Beauty maven Jeannell Darden’s superpowers are courage and rising above bias

Moisture Love CEO and owner Jeannell Darden (photo provided)

There isn’t much you can say to Jeannell Darden that will throw her off her game. You can say it’s because she has a crown on her head that’s impenetrable. And it has everything to do with the fact that she wakes up every day praying before she spends her day making savvy business moves.

Darden holds a bachelor’s in industrial and systems engineering with a focus on economic decision analysis from The Georgia Institute of Technology. She’s had extensive experience in the consumer products, real estate, and business management consulting industries. With the support of her husband Lance, of eight years, she exchanged her professional career to rear their three children — Zariah, Zaya and Zachariah — and launch a business.

She’s always been passionate about two things: beauty and entrepreneurship. She made the decision to stop chemically treating her hair in 2005 and recognized a void in the natural hair care industry and began researching and developing her moisturizing product line. After years of research and development, Moisture Love previously Coco Curls launched in Atlanta in March 2016.

Moisture Love is a collection of products that offer a higher degree of moisturizer for women with textured hair. The brand is a platform that empowers women to confidently embrace their beauty, starting with building a loving relationship with their hair. Think of Moisture Love as your hair’s new hydration infatuation.

Here. Darden talks innovation, risks and rewards.

As a Black woman, what do you consider your superpower to be? 
My superpower is my mental resolve to succeed. I believe as a Black woman, I haven’t been given the same “passes” in society to make mistakes, be emotional, desire help. I’ve been in situations where I felt that I was mistreated solely because of my skin color. I’ve been given less information, resources, and time, and then still expected to exceed expectations. Things like my physique and hairstyle have been called into question when it had nothing to do with my intellect and ability to perform. As Black women, we have to show up and show out and leave all our emotions at the door; but do it gracefully with a smile.

What key skills or qualities make you unique as an African American female leader?
I believe there is value, strength, and perspective gained from growing up with less than a silver spoon.I started my first business in the fifth grade, to raise money for a school field trip that my parents couldn’t afford. It makes me resourceful, less wasteful and driven to succeed to a level beyond my parents. As a Black woman, I know that a large majority of my people have far [fewer] assets than our counterparts, this fact has a created a genuine drive within me to see that change. All of my interns and employees have to submit short term and long term goals so that we can create a plan to help them reach their personal and professional goals outside of my company.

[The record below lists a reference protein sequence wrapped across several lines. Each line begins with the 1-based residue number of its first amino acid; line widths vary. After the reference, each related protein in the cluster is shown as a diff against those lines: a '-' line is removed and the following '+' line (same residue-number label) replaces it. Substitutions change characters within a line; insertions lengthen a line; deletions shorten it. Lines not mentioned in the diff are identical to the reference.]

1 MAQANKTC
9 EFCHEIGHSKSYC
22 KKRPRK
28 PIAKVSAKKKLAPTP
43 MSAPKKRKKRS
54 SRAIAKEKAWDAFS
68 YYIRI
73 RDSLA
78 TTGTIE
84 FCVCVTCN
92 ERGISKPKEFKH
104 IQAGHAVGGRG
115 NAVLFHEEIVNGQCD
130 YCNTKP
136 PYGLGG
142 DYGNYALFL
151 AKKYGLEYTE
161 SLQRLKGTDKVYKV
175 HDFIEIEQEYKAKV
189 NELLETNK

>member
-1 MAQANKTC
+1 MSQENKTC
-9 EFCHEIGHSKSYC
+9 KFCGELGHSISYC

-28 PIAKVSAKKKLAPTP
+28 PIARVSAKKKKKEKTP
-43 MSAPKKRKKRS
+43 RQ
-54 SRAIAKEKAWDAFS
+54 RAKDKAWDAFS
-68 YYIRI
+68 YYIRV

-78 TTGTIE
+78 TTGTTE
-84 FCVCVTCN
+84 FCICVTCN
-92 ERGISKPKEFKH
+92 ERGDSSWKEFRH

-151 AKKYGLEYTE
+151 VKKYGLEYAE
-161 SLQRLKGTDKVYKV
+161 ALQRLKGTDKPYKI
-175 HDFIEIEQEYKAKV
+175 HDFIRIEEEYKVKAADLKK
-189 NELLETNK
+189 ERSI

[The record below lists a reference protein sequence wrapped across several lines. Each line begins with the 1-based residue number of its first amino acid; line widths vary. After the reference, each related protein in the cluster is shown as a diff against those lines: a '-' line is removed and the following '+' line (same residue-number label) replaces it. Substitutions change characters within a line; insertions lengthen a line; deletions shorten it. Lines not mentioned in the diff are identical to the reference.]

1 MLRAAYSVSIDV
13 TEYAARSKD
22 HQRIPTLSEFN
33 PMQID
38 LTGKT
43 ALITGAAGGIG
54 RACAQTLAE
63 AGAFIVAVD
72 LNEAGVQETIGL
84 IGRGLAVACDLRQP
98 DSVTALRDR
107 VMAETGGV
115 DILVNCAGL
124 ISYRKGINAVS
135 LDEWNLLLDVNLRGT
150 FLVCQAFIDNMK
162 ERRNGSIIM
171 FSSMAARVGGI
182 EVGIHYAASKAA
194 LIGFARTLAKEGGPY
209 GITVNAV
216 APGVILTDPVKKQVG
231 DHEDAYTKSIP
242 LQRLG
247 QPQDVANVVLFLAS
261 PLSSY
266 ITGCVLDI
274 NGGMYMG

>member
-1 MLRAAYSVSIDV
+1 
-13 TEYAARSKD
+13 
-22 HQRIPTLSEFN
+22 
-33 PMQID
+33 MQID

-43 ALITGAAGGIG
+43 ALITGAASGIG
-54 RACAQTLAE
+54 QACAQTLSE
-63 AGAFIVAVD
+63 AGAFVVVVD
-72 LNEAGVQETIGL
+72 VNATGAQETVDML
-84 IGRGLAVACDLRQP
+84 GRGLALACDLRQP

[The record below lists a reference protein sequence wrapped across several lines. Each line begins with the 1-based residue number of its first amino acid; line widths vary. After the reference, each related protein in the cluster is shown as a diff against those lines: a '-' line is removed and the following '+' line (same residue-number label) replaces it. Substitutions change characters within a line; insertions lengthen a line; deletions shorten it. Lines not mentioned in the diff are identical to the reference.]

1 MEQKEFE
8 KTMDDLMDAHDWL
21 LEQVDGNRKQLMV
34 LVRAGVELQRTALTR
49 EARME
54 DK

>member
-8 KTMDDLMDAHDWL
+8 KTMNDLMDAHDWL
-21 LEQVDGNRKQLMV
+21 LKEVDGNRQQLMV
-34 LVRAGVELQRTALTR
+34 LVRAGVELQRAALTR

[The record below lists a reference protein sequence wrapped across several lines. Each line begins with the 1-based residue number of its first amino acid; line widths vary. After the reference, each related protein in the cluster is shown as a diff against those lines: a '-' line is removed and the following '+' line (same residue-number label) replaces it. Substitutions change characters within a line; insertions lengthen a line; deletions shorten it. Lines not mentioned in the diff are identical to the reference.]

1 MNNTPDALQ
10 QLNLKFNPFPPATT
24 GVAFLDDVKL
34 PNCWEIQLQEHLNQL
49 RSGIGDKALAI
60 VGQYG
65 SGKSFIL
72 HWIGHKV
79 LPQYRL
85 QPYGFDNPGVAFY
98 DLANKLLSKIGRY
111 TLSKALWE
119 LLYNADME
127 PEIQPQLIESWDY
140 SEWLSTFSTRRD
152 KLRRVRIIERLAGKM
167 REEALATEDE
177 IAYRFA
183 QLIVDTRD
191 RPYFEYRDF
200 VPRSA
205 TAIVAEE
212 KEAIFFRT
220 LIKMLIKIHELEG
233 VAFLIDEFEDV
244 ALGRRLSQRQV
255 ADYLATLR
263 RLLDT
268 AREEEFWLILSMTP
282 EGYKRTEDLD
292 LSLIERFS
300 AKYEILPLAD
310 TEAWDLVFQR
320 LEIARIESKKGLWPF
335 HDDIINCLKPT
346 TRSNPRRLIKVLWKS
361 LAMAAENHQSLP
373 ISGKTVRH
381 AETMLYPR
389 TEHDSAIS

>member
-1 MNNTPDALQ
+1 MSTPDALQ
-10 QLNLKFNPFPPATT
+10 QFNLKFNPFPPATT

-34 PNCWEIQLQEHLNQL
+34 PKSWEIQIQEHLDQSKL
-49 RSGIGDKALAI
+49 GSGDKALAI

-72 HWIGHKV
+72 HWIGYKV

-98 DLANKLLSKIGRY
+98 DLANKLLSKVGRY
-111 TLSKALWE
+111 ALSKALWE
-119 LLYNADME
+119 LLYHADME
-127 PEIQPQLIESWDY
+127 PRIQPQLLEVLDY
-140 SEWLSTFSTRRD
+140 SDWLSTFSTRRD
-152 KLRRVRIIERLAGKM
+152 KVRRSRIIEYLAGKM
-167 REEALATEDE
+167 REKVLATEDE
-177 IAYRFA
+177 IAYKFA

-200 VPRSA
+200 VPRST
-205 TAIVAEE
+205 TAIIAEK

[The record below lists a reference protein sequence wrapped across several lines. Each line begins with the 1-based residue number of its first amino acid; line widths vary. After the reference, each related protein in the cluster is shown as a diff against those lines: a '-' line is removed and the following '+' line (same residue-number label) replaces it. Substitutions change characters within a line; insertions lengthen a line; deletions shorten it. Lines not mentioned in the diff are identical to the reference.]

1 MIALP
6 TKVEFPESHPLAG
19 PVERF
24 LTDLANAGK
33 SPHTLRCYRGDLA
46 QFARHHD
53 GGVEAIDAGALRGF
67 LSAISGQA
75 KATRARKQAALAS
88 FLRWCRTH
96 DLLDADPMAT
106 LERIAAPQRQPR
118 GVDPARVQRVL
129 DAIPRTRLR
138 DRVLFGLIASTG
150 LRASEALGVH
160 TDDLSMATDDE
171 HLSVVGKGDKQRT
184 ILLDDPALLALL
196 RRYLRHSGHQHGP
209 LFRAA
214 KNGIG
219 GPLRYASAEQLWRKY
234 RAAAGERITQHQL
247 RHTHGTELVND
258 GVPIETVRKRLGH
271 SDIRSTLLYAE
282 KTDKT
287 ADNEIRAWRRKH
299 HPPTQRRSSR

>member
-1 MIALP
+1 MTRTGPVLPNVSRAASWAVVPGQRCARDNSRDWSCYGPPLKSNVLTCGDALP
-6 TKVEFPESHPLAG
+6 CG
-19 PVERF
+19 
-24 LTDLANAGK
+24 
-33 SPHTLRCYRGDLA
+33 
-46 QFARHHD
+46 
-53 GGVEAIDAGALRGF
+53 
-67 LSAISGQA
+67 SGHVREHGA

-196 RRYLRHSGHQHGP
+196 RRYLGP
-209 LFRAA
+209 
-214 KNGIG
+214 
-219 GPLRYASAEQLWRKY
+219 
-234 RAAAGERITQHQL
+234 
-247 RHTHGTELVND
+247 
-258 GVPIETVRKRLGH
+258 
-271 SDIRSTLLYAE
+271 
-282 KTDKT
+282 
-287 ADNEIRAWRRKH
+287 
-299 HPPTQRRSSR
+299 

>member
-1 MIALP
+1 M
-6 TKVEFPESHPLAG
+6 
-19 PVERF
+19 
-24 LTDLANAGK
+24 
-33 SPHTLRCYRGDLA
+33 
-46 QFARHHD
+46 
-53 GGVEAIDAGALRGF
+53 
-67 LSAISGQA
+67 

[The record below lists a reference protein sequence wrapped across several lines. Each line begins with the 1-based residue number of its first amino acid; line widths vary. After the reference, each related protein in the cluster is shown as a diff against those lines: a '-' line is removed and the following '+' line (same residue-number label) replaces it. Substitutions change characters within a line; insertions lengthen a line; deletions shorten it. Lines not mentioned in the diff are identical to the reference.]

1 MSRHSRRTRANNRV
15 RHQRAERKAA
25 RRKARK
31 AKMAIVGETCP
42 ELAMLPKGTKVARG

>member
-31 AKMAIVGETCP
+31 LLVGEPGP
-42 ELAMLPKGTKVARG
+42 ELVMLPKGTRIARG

What thoughtful or encouraging piece of advice would you give to your younger self?
I would tell her to trust herself more and stop worrying about what other people think. I’ve learned over the years that what other people think of me is none of my business, therefore I shouldn’t worry myself with their thoughts.

Why is it important for women of color to lead or work in leadership roles and decision-making capacities?
I think it’s important for many reasons. I believe that little girls of color need to see representation beyond what they see on TV, in their neighborhoods, and what other people limit them to accomplishing. I also think women of color offer a different perspective. We’re capable of making quick hard decisions, pushing through obstacles, getting the job done with minimal resources all while nurturing our families and communities. Women of color are an invaluable resource to any sector in which we’re grossly underutilized.

If you could thank any Black woman history maker for her contributions to society, who would it be and why?
I would absolutely thank Madam CJ Walker. I’m not sure that I would be doing this if it weren’t for her. I read the book written about her On Her Own Ground and was so inspired by all the obstacles she had to overcome in her life. She didn’t allow challenges, or “lack” keep her from pushing forward. I would tell her I appreciate her paving the way and empowering so many to earn a living in a time where there weren’t many jobs for women of color beyond housekeeping and caretaking. I think of her story often, and am working on ways to create a similar salesforce of likeminded women that can all win!

Why is it important for seasoned and experienced Black women to reach back and help younger women of color?